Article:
Help - Laying Laminate Flooring without "beading"

Hi, I am planning to lay a new laminate floor in my living room shortly. I have just been told by SWMBO said she does not want to have any "edge beading" which is used to hide the expansion gaps.
What are my options in laying the floor (with skirting boards already in place) which leave sufficient expansion gaps and also hide the edges of the floor. I presume that I would need to cut a rebate into the fitted skirting board... ?? If so what power tool would I need to hire ??
Thanks in advance
Steve
steveharvey [at] dsl [dot] pipex [dot] com
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Steve Harvey wrote:

It would be quicker and cheaper to replace the skirting. :-)
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Steve Harvey wrote:

Hi Steve
Only two options really - edge beading or remove & replace the skirting. Cutting a rebate would be a terrible job, almost impossible to do IMO.
Pre primed MDF skirting is fairly cheap & easy to use.
Dave
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david lang wrote:

A biscuit jointer would take care of the rebating, however how far off the floor (for the rebate) it would go is another matter?
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Build a new patio with a convenient concrete lined cavity, trade in SWMBO for one that isn't so fussy.
Alternatively have wall to wall fitted carpets instead - laminate floors went out of fashion a couple of years ago ;-)
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Steve Harvey wrote:

You can get cork strips that can be inserted in the gap to disguise it. Only really works on lightish colourd floors though.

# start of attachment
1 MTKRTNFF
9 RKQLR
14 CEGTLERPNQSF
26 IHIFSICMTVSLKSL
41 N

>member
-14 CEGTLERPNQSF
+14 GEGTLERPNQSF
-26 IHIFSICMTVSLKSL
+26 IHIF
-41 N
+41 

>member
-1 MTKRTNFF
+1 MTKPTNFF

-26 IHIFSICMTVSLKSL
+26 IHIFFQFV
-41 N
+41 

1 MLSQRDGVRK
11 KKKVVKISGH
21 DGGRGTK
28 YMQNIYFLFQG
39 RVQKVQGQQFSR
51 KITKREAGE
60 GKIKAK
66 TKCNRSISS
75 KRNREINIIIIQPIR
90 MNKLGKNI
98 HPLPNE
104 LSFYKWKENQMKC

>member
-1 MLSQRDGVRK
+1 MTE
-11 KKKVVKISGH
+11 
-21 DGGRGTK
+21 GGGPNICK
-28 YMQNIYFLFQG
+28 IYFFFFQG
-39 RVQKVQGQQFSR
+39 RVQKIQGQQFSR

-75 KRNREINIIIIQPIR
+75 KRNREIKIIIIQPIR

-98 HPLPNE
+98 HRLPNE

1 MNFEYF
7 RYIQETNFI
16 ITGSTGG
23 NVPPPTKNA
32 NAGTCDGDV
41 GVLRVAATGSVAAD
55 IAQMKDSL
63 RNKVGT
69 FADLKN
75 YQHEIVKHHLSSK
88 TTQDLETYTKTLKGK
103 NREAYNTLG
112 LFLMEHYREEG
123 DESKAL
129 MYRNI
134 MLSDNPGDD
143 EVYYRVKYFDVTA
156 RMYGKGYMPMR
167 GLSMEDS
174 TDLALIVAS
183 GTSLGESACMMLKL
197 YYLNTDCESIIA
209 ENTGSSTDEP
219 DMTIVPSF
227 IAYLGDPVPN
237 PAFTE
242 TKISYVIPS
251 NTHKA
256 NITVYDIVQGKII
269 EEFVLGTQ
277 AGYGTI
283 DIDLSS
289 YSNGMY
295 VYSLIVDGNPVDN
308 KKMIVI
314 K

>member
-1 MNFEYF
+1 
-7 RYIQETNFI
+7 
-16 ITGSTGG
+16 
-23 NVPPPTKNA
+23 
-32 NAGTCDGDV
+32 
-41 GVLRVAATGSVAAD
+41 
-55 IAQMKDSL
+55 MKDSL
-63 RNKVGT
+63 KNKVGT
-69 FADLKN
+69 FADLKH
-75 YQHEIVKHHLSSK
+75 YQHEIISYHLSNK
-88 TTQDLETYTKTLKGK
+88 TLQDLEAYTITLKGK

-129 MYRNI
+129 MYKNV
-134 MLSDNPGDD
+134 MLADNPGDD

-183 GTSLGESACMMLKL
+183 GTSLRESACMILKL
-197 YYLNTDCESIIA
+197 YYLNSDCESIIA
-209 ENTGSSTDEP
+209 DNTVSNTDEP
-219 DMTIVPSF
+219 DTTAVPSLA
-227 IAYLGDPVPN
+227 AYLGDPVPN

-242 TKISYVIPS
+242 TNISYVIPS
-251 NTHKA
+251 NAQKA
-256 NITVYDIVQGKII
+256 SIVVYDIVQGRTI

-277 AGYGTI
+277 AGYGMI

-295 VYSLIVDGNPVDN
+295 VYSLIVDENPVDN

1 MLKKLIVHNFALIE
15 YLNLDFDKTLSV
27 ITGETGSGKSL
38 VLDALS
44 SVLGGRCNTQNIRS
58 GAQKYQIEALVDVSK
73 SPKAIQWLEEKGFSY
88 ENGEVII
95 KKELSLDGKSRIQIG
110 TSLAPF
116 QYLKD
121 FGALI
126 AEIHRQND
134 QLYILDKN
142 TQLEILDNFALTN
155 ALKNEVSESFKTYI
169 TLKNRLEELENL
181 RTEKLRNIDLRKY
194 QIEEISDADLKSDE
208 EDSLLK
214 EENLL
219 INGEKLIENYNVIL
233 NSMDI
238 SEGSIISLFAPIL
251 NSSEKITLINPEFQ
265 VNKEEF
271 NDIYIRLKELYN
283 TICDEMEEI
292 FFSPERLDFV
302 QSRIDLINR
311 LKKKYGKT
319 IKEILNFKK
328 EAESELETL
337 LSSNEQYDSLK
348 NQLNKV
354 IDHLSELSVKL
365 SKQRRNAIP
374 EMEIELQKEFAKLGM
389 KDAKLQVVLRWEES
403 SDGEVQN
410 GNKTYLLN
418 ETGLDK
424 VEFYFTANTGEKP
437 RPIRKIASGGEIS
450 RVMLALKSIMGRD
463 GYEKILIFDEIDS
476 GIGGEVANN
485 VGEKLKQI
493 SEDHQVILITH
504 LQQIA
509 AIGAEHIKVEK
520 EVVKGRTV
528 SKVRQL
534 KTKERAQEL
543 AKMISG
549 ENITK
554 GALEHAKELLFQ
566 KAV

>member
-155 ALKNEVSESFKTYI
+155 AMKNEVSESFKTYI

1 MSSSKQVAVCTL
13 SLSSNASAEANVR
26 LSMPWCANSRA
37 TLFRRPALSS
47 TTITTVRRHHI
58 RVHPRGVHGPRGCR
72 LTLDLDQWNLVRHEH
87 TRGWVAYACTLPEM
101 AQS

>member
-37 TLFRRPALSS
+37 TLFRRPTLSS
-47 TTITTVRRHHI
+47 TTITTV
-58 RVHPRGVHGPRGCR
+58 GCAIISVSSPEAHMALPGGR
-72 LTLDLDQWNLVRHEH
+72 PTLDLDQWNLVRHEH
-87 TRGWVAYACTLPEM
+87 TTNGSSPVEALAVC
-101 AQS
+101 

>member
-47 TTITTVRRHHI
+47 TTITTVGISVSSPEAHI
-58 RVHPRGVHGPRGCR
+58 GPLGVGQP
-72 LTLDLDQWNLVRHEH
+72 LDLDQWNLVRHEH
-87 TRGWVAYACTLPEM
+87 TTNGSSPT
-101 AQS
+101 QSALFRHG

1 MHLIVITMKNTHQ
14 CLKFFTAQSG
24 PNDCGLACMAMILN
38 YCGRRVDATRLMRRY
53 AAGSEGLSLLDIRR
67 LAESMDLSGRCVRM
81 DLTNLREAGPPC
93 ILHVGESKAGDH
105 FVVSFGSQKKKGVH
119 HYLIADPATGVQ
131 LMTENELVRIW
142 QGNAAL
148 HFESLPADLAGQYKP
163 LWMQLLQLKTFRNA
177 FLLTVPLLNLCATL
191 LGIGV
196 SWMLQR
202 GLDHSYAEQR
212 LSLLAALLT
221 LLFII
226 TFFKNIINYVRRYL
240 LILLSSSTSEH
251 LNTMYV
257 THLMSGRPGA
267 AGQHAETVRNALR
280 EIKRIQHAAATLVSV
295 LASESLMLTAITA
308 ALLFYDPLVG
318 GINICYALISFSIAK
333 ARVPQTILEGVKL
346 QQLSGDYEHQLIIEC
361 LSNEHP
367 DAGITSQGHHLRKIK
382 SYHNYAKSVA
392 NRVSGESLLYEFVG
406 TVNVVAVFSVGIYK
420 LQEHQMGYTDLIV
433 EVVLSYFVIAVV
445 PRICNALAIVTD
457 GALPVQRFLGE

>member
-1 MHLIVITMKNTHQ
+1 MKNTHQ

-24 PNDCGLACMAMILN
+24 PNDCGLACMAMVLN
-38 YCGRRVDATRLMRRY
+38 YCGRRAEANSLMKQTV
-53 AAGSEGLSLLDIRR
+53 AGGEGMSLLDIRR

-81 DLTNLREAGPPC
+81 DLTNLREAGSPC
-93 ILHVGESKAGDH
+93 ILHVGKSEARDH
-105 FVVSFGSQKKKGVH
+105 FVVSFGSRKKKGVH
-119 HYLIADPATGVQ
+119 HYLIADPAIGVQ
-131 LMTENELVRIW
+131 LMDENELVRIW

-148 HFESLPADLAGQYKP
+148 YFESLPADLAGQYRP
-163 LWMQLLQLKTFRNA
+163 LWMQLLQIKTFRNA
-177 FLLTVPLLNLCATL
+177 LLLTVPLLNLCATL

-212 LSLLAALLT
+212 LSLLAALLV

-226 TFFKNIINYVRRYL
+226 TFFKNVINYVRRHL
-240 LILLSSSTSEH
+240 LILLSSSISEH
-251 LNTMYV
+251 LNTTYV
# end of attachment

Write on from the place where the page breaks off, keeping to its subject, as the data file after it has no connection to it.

In a small room you can also get away with a much smaller expansion gap than the 1cm normally recommended. This gap can them be sealed with mastic or something elxe flexible.
--
Cheers,

John.

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"Steve Harvey" said:

If you are looking for a rustic look, I've seen rope used to good effect (laid where the bead would be). Best budget for annual replacement due to dirt collecting though.
Phil
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There's only one way to do it properly without beading and that is to remove the skirting board and refit. To make a neat job you always end up fitting new back. I do have a patent method for painting the skirting board afterwards if you are interested.The skirting will be higher but that covers the edge where you removed it (a good thing if you are not going to redecorate).
Bob Mannix
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On Tue, 20 Sep 2005 09:07:05 +0100, "Bob Mannix"

Removing the skirting can cause significant damage to the lower part of the wall if it has been there a long time. I removed a section a couple of days ago and there's no way I could refit it without a lot of plaster or filler on bottom of the wall.
(Actually almost anything that is nailed on is hard to remove and refit!)
Why was it that in the 50s, 60s and 70s they preferred such big skirting?!
Mr F.
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Mr Fizzion wrote:

If I'm replacing skirting I try to find out where the nails are by using nitro mors and then get an idea at what distance the nails are spaced, once found I put my smallest scarat(hole cutter), in drill then drill the section out surrounding the nail and remove skirting this way.
6", 8" taurus looks a damn site more elegant than the 4" plain crap.
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Steve Harvey wrote:

What about a flat edging strip?
http://www.flooringsupplies.co.uk/accessory_detail.cfm?productIDQ&type=&cat
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30mm wide? That's probably double the width of any beading you would need if the laminate is fitted properly.
RG
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RG wrote:

I suppose it looks more like part of the floor than a tacked on bit of beading...
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